And similarly for the corporate interaction with the financial sector balance sheet, and for the other side of that balance sheet, etc. etc.

    But what are you after in this?

    Why do you want to exclude the financial sector when it is so massively central to the balance sheet structure of the entire economy?

    Are you after some sort of counterfactual arrangement?

    What would it be? Banks and insurance companies and mutual funds do act as financial intermediaries with specific roles in this context.

  5. January 22nd, 2014 at 06:52 | #5

    @Ramanan “I don’t think “net lending of households to the financial sector” has any meaning. There should be a different phrase/terminology for that.”

    That is a very interesting statement. Same for nonfin business? Why doesn’t it make sense?

    Interesting because the central conceit is that the financial sector intermediates by borrowing short (from HHs) and lending long (to firms). Yes, simplified, but that’s the model that people (very much including economists) carry around in their heads. If what you say is true, what does it mean for that concept?

    What word(s) would you uses to describe that net flow?

  6. January 22nd, 2014 at 07:12 | #6


    I’m interested in the sector that does (almost all of) the producing and consuming. Over the decades, how has its relationship to the financial sector changed? Are there big secular changes that give insight into things that interest me, like inequality and economic growth?

    I’d like to look at the flow-balance graph, for instance, while reading this Josh Mason paper:

    And thinking: what would this paper say if it was talking about the whole real sector?

    I’m realizing a two-sector graph — real and everything else — might give useful insights on how things have changed over the decades.

    You make a good point: do pension fund assets (etc.) get imputed to household balance sheets? Hmmm…. This may go straight to Ramanan’s statement above.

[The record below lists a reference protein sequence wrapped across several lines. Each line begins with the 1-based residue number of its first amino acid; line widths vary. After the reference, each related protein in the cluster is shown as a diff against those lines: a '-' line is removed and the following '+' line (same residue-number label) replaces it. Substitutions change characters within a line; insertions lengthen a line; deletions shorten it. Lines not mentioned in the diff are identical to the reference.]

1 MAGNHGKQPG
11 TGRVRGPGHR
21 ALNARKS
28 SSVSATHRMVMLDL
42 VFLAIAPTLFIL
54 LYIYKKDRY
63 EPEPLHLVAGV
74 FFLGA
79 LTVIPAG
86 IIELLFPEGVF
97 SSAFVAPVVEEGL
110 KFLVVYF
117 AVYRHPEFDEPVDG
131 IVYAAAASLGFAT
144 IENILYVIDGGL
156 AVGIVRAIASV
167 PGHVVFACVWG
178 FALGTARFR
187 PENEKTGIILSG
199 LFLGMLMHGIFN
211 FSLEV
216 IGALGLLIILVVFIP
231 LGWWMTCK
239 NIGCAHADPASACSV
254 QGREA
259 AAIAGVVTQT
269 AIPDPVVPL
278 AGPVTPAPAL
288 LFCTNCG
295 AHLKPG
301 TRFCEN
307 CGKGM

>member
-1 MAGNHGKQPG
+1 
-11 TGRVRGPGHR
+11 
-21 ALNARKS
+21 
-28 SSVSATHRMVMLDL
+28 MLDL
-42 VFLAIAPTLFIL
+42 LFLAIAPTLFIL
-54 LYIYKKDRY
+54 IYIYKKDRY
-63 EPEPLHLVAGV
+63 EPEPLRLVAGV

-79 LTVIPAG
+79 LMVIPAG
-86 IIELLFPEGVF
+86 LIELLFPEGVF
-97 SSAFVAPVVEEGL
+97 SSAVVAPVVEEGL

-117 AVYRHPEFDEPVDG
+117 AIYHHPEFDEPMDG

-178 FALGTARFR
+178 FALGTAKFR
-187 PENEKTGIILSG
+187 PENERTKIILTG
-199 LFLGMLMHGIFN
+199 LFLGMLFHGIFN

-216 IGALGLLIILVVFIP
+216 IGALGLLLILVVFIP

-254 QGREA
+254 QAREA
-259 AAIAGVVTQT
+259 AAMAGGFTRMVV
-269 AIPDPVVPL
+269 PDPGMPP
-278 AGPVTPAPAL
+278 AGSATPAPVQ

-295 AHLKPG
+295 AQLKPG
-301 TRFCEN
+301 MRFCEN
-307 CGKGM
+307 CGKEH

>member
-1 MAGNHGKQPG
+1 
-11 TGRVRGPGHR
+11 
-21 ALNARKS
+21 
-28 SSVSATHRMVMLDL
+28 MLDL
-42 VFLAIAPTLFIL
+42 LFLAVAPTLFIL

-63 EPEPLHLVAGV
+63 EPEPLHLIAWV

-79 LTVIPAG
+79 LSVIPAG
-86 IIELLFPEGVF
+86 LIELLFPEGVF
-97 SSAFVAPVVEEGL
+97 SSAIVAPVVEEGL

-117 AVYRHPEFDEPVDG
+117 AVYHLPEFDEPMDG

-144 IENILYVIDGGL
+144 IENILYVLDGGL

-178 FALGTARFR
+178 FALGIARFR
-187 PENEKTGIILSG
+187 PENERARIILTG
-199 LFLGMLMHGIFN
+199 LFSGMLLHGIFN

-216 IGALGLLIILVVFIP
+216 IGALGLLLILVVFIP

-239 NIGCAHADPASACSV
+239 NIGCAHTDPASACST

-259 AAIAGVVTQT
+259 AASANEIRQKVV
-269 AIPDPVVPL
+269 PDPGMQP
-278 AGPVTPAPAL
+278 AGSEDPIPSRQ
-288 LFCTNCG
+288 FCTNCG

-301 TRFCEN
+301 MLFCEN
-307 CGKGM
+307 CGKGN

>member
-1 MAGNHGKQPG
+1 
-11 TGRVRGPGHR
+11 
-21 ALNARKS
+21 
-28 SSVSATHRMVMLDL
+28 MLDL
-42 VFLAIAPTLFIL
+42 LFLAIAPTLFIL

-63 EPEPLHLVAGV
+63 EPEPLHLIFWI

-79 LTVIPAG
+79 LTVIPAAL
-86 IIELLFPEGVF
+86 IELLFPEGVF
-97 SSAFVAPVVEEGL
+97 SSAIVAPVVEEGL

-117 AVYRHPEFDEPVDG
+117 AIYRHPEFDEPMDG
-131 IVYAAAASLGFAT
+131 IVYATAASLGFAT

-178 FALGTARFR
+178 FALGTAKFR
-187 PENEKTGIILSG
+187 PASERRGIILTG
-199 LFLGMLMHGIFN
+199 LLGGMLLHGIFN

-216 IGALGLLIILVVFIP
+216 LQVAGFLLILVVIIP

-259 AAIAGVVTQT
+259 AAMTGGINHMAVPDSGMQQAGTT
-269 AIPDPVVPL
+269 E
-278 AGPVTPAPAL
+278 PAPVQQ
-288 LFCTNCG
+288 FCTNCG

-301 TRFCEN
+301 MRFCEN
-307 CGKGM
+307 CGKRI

One of my main ways of learning and figuring things out is looking at numbers lots of different ways. My intuition is just that this way might teach me something about historical economic dynamics, though I’m not sure what until I see it.

  7. January 22nd, 2014 at 11:55 | #7


    “Why doesn’t it make sense?”

    I think it is because the type of balance you are thinking is more about the current account than financial account. So I can what’s the trade balance of India with China in addition to overall trade balance similarly one can ask the income one sector receives from a sector to outlays to that sector. But the financial account counterpart makes less sense.

  8. Marko
    February 2nd, 2014 at 20:18 | #8

    Hope this is still of interest to you.

    I’ve been curious about the possibility of reconciling the flow-of-funds (FFA) and NIPA accounts also , and apparently there’s been a big push to do that , in both the national and international context. I gather the IMA will be the designated meeting point , if they ever get it all nailed down.

    Anyway , you might like to take a look at this paper , which has some nice illustrations comparing data from the capital/current accounts of NIPA with those of the FOF financial accounts :

    There’s also been an attempt to update the more granular HH data from the SCF in-between the triennial surveys , by “ageing” the previous data with help from FFA info :